The SEC has issued $2.4 billion in cryptocurrency-related fines since 2013

Since 2013, the U.S. Securities and Exchange Commission (SEC) has levied about $2.35 billion in fines against participants in the digital asset market, according to a Jan. 19 report from Cornerstone Research.

The report, “U.S. SEC Enforcement of Cryptocurrencies: A 2021 Update,” found that between 2013 and the end of 2021, the U.S. SEC took a total of 97 enforcement actions worth $2.35 billion.

Of the total of 97 actions, 58 were class actions and the remaining 39 were administrative actions. Of the 2.35 billion yuan raised through litigation, 1.71 billion yuan came from litigation and 640 million yuan came from administrative litigation.


Source of allegations in U.S. SEC cryptocurrency lawsuit: Cornerstone Research

Most of those charged were “corporate respondents,” accounting for $1.86 billion of the $2.35 billion total. Meanwhile, the remaining $490 million came from individual respondents.

Although the U.S. SEC first fined cryptocurrency participants in July 2013, the report noted that SEC-initiated lawsuits in the crypto space only started to increase in 2017. Between 2013 and 2017, there were only 6 crypto cases initiated by the US SEC.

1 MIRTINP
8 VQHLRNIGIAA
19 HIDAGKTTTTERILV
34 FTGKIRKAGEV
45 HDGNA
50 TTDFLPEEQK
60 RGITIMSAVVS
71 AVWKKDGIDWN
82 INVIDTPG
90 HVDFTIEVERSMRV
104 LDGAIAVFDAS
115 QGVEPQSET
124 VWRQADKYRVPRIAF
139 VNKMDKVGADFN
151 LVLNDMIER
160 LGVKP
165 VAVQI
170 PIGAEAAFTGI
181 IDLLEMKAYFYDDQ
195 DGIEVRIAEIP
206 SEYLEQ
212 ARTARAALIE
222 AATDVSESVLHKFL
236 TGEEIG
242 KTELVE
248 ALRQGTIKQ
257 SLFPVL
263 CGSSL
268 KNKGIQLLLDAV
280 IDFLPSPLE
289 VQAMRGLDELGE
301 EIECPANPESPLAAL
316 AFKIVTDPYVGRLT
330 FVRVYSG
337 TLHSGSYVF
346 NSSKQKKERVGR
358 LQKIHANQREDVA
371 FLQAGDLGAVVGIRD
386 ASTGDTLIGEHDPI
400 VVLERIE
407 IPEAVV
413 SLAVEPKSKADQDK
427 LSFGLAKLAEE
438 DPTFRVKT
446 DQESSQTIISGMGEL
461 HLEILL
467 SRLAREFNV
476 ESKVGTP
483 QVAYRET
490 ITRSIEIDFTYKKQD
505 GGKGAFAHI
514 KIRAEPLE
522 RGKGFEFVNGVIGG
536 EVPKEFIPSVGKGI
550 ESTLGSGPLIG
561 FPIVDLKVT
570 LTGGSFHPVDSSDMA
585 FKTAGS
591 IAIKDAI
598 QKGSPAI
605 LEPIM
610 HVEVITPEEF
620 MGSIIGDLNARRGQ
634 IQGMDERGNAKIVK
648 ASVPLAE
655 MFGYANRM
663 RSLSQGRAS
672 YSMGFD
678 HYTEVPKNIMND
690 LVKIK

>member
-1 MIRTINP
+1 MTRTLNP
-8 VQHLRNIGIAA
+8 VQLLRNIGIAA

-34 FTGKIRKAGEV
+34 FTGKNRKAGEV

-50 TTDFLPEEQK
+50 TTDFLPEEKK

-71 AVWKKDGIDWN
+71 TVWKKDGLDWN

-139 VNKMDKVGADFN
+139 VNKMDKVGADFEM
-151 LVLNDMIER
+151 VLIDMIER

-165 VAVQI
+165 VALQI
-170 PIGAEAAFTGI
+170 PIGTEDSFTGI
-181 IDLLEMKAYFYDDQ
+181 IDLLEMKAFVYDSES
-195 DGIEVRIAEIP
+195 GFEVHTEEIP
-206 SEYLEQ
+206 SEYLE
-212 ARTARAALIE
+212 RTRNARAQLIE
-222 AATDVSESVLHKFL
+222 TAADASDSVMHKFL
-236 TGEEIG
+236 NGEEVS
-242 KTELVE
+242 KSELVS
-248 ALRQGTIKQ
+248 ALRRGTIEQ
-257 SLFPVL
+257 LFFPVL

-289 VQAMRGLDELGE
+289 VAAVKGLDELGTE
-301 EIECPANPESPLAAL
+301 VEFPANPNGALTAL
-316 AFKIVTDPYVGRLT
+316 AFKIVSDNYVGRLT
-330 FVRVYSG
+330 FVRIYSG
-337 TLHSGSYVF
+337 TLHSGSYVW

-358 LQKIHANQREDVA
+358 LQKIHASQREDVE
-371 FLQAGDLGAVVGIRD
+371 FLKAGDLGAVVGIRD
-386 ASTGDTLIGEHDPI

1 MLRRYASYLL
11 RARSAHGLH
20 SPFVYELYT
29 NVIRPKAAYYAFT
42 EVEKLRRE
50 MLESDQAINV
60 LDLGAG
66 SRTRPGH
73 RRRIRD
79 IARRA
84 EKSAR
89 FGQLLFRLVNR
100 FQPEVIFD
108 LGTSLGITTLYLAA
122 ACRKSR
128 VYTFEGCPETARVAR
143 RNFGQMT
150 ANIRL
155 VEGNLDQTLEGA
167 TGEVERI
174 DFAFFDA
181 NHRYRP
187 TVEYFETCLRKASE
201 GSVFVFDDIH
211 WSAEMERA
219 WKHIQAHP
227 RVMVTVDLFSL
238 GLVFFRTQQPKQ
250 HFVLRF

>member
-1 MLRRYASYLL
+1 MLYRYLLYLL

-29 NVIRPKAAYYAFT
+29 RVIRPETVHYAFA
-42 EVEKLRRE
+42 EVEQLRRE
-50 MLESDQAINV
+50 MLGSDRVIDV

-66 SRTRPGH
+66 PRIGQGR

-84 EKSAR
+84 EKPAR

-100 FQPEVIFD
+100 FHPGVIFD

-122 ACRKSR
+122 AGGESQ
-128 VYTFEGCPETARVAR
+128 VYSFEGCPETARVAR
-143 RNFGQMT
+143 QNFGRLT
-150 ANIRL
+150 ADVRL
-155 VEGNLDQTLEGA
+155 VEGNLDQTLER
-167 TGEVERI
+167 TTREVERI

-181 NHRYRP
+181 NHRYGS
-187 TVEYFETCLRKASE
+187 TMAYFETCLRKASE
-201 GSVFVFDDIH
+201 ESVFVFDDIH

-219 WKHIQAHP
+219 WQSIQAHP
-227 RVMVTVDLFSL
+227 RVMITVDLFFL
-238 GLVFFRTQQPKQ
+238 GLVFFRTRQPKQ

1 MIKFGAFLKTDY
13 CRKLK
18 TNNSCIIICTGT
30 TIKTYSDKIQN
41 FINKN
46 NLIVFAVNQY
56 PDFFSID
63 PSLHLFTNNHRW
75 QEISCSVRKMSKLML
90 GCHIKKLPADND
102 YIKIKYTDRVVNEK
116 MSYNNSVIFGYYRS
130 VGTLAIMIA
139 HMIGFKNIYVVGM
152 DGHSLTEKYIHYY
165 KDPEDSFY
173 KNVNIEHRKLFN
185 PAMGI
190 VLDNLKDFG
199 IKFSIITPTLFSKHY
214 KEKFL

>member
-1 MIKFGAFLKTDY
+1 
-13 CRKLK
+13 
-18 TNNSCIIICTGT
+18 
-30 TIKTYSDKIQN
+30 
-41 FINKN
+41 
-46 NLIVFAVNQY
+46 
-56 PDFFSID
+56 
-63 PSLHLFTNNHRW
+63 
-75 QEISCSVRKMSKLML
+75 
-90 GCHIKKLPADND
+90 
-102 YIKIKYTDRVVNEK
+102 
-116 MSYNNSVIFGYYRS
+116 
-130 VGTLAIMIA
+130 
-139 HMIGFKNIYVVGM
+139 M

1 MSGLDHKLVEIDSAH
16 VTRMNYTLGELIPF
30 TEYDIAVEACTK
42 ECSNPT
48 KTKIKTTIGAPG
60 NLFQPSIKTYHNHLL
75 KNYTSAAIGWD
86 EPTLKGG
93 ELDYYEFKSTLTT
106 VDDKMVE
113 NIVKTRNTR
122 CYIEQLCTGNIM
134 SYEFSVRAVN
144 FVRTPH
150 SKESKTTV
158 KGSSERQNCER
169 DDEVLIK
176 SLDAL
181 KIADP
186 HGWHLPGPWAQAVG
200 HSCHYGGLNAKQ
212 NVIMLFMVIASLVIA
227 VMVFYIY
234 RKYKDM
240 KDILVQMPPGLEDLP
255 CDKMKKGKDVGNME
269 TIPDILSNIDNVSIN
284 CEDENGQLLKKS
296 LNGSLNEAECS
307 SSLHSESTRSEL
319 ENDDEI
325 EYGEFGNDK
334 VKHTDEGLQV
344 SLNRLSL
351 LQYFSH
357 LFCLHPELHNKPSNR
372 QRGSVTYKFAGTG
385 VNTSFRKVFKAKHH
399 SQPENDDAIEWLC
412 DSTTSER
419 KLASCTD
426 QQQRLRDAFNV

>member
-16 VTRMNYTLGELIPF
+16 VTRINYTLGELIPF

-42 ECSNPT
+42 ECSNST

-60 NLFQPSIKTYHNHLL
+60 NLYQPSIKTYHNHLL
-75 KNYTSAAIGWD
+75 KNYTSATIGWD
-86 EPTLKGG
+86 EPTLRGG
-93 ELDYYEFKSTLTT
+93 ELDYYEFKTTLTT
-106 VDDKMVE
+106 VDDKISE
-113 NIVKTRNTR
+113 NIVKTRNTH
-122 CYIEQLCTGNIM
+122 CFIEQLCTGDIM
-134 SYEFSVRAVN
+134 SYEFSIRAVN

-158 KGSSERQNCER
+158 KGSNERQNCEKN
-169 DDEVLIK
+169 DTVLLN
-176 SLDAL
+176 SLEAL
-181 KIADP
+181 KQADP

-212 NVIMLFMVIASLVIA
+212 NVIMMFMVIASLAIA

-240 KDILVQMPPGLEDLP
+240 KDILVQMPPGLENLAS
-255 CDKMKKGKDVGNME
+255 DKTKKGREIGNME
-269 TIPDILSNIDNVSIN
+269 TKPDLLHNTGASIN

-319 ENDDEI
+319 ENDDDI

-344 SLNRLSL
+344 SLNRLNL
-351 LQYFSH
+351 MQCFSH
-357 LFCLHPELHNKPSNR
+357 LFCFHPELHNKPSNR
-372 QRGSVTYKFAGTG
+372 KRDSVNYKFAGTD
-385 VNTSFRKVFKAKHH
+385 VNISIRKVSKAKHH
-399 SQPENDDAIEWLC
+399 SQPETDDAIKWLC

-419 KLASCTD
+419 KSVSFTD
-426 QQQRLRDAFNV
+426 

The agency filed 20 of 97 lawsuits in 2021 — 14 conduct actions and six administrative actions in U.S. federal court. Of a total of 20 enforcement actions, 70% were related to initial coin offerings (ICOs). The report states:

“Of the 20 enforcement actions initiated in 2021, 65% allege fraud, 80% allege unregistered securities offering violations, and 55% allege both.”

The report’s author, Simona Mola, wrote in a statement that the SEC’s latest crackdown on cryptocurrencies may be related to the April 2021 appointment of SEC Chairman Gary Gensler, noting that the SEC’s SEC’s recent crackdown on cryptocurrencies between the end of May and mid-September Law enforcement has “significantly increased”.

“The SEC has taken some of the first actions against crypto lending platforms, unregistered digital asset exchanges, and decentralized finance (DeFi) lenders for the first time. It also imposed what we saw in ICO-related enforcement actions after Telegram. One of the biggest fines ever seen,” she wrote.

“We can expect these draconian measures to continue into the new year,” said Abe Chernin, vice president of Cornerstone Research.

“Given the SEC’s continued focus on this space, 2022 may see further scrutiny of certain market players such as DeFi platforms.”

In the last week of December 2021, Gensler added a new employee, Corey Frayer, to help advise the agency on cryptocurrency regulation. Prior to this, it was reported that Elad Roisman will resign as a member of the US SEC board of directors.

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